Stop, so you don’t have to take your work home with you. That, in a nutshell, is the purpose of Encompass Health’s STOP program, according to Brett Hirt.
Hirt is the director of therapy operations at Encompass Health Deaconess Rehabilitation Hospital in Indiana. In 2012, his hospital was the first to pilot the Company’s safe mobility program, STOP – Stop, Think, Organize, Position. The program is divided into two parts; STOP 1 focuses on ergonomics and is for all employees, while STOP 2 is geared to clinicians, training them in a safe patient transfer protocol in an effort to reduce injuries while making these transfers. Though the latter may sound more patient focused, Hirt said it’s really about keeping employees safe and healthy.
“Nobody likes to take their work home with them,” Hirt said. “When you’re at work and you get injured, you are taking your work home with you. It’s not just for a day or an evening either. It could be for weeks or months or even a career. These principals we use in STOP 2 are to prevent you from taking your work, or in this case, an injury, home with you.”
Each year, Encompass Health hosts regional STOP 2 boot camps to train employees in the program.
“These will be the people who will go back and train at their hospital,” said Elizabeth Halkett, a STOP trainer and director of therapy for Encompass Health’s Southeast region. “They’ll be teaching the class at their hospital for therapy and nursing.”
During the two-day training program, participants learn the safe way to transfer patients using the proper equipment, and most importantly taking the time to assess the situation.
An investment in employees
While there is a nationwide movement to set standards for patient handling as STOP does, Lynne Lee, vice president of risk management for Encompass Health, said only a handful of states have passed legislation addressing it. Knowing just how strenuous transferring patients can be – Lee was a nurse – the STOP program was created with input from nursing and therapy to help prevent employee injury from handling, or mobilizing as Lee and Hirt prefer to call it.
Acknowledging the fact that healthcare employees are at a higher risk of injuries than most and that many of those strains and sprains that prevent clinicians from performing their work often occur while transferring a patient, the Company partnered with Medco Technology, a company that specializes in safe patient mobility solutions, to create the STOP 2 program.
It was first piloted in a handful of hospitals such as Encompass Health Deaconess, and then implemented companywide in 2014.
“Encompass Health has really been fantastic in recognizing that we’re in a high-risk industry,” said Chelsee Wood, a nurse manager at Encompass Health Rehabilitation Hospital of Colorado Springs and also a STOP program trainer. “The wear and tear of weeks and months of using poor body mechanics can add up overtime, and the unpredictable movement of a patient can end a career.”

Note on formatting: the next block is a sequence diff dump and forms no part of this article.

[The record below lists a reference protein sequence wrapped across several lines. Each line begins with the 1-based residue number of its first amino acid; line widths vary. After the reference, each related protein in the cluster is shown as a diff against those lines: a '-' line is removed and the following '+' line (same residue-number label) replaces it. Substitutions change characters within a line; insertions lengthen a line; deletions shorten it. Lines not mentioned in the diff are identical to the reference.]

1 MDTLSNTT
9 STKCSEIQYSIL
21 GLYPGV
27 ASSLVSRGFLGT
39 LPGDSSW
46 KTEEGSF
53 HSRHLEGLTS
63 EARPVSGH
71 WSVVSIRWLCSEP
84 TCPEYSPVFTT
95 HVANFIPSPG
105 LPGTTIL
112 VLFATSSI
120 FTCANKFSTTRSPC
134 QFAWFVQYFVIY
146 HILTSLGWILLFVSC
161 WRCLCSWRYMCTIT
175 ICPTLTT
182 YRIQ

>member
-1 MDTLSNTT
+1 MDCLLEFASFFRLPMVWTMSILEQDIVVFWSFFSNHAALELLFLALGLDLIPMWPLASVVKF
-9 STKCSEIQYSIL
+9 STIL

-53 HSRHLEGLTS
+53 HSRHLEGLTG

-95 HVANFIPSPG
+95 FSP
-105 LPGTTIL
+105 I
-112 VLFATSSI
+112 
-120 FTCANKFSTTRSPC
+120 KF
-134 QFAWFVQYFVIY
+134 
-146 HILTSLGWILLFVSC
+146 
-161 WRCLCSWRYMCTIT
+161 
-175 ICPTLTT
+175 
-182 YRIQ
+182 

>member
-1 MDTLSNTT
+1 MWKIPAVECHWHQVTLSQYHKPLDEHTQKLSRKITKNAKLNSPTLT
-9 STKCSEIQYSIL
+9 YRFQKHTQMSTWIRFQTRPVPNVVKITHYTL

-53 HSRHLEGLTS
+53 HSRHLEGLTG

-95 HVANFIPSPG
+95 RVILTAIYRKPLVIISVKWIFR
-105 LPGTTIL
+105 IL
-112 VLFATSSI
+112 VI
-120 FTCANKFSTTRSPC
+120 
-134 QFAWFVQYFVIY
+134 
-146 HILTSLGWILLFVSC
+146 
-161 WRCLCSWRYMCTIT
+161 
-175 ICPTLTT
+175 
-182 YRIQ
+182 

STOP 2 requires clinicians to assess the patient’s movement with a 5-second mobility screening, determining the need for additional assistance or if mobility equipment is needed to make a safe transfer.
For too long, Wood said, many clinicians assumed that the heavy lifting of patients, even at the risk of injury, was a given in healthcare. She said the STOP 2 program is helping change that mentality at Encompass Health hospitals, prompting them to use the proper equipment — such as slide sheets and lifts — for more difficult patient transfers, as well as calling for assistance before attempting to make a difficult transfer.
“This program really spoke to me in that I didn’t realize I was getting into such a dangerous profession,” Wood said. “But there are tools out there to help. You wouldn’t change an IV without gloves, so why wouldn’t you use this equipment that could help protect you from an injury?”
How do you convince employees that injuries aren’t part of the job in healthcare? The best way to change that mindset is through training–lots of it.
Train and re-train
All new Encompass Health hospital employees are required to undergo three hours of STOP 2 training as part of orientation, but training doesn’t end there.
Each hospital has at least one STOP champion. These champions undergo extensive training and are the go-to people at each hospital for anything STOP related. Regional STOP champions conduct monthly calls with hospital trainers providing access to practical situations and best practices among colleagues.
Wood said the regional calls have been extremely helpful in seeing how other hospitals are tackling a problem she might be having at hers.
“Anybody can chime in and ask questions about things they may be struggling with or some of their hospital’s goals,” she said. “The more we’re talking about it and continuously providing education and supporting people and being present in tough transfer situations, the better.”